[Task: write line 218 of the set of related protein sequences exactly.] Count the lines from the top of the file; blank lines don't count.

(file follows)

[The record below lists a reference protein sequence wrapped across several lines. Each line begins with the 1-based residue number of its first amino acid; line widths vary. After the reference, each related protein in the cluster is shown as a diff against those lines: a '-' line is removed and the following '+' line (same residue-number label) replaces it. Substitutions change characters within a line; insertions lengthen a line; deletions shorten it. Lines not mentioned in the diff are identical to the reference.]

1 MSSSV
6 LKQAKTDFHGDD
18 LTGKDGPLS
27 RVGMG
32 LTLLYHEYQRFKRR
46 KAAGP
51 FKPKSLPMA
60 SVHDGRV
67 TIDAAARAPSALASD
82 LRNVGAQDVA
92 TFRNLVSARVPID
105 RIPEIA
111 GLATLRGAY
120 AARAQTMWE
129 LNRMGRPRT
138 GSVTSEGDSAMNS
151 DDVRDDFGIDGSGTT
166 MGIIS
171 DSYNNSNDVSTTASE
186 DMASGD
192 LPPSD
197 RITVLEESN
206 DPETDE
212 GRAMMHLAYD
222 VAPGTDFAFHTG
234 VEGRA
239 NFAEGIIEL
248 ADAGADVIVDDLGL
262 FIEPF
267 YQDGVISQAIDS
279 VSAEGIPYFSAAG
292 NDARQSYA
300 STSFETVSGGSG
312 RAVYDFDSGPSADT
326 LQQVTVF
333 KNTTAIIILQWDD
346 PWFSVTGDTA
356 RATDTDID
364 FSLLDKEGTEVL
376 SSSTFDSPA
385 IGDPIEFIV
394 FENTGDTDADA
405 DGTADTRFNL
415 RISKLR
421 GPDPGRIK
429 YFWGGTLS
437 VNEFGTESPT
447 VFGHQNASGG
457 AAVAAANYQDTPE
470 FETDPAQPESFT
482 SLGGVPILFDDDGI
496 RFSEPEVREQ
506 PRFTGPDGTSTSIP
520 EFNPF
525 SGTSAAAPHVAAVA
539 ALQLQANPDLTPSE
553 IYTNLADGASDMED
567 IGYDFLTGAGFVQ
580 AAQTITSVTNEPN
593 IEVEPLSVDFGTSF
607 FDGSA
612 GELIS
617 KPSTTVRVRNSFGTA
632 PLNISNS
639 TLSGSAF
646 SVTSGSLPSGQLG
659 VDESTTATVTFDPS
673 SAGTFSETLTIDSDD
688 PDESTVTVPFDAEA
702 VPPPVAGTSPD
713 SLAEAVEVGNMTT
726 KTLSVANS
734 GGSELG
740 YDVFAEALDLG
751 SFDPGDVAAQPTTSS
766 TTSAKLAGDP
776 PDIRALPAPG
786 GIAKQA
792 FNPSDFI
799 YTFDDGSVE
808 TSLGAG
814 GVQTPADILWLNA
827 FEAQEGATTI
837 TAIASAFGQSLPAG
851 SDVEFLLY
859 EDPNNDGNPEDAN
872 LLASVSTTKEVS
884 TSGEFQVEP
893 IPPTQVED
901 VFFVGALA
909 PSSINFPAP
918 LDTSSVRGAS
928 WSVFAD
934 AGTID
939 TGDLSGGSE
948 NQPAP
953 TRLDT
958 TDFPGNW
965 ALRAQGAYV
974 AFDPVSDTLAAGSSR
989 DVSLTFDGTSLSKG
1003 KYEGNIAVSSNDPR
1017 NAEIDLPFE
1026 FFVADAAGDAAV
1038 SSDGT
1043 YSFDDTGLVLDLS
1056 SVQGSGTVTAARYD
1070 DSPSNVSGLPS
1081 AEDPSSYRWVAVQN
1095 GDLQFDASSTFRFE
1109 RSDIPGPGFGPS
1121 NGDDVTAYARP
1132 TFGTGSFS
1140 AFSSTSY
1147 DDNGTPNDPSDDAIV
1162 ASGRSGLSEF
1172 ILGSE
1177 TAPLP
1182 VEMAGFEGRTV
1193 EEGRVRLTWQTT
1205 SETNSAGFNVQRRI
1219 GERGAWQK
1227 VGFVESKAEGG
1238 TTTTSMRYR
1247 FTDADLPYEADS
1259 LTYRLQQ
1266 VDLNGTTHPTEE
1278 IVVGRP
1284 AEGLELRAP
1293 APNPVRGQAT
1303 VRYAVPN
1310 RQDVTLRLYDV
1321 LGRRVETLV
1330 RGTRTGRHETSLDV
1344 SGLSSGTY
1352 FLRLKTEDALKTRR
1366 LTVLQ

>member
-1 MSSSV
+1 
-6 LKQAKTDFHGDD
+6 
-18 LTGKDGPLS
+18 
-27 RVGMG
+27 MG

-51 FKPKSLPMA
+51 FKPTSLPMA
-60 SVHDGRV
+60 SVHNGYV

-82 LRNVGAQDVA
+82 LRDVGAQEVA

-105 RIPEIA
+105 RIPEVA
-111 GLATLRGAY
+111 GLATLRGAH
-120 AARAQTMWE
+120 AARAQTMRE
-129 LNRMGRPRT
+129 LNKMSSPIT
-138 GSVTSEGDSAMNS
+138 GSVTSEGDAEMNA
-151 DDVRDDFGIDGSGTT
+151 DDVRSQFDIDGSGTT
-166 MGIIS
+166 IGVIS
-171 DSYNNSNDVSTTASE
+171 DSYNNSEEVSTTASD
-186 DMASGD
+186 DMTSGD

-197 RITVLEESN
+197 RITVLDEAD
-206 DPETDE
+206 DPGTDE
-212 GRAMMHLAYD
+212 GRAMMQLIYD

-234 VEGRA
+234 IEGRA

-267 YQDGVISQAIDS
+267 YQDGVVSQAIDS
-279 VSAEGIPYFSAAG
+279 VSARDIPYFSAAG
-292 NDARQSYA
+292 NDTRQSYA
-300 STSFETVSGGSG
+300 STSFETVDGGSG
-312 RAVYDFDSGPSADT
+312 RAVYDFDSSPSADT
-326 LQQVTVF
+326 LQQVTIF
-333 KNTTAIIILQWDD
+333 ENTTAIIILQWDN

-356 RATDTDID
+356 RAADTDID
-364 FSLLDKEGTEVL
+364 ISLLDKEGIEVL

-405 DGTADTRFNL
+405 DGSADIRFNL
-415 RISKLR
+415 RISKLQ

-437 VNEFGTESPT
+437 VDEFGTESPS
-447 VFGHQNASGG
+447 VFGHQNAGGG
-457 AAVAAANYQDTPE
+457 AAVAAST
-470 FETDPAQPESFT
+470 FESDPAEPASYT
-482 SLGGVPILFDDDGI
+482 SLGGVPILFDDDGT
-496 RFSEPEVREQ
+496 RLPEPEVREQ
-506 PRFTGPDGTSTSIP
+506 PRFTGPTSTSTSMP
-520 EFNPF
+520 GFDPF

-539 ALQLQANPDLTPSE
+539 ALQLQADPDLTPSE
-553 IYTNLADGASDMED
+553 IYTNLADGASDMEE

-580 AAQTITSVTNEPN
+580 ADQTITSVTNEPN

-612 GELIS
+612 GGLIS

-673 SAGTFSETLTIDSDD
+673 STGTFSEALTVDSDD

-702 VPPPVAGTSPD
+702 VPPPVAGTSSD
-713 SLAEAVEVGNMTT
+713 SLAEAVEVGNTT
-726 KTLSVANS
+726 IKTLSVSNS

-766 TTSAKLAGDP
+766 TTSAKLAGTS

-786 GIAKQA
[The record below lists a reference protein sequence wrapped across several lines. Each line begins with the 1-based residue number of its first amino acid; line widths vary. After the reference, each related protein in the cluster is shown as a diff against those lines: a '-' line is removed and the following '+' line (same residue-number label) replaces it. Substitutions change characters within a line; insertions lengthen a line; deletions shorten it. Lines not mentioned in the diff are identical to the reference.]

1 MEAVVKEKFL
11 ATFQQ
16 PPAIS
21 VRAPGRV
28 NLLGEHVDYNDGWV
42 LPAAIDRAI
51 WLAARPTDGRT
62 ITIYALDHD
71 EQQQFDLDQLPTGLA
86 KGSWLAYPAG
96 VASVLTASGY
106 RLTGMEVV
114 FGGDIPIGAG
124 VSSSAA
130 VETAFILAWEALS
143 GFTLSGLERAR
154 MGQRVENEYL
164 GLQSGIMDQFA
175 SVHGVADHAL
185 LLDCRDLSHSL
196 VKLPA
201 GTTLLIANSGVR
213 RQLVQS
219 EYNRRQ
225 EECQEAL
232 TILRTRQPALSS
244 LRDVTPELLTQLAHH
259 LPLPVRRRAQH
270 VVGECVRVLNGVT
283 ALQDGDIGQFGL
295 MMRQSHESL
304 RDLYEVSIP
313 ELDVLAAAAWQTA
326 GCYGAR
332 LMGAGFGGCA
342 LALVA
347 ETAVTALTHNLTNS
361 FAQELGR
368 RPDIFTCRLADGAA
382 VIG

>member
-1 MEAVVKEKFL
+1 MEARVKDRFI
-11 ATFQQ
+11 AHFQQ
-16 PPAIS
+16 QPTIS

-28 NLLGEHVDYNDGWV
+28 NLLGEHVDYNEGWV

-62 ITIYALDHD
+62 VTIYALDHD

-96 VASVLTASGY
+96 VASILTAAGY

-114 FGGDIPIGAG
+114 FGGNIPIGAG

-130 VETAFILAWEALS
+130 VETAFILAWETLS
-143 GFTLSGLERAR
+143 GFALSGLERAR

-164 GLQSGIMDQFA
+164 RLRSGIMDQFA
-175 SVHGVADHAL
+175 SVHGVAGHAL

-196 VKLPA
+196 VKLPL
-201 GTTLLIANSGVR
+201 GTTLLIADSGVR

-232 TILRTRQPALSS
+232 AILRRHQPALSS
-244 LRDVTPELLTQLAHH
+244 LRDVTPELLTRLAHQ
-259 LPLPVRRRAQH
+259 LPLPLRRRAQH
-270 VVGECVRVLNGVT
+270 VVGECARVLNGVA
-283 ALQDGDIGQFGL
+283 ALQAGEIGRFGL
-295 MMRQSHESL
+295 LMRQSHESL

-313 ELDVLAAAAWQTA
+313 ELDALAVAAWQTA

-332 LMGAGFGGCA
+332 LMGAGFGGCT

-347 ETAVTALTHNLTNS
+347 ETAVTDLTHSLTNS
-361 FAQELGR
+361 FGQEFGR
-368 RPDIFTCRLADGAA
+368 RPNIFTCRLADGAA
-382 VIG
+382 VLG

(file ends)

-539 ALQLQANPDLTPSE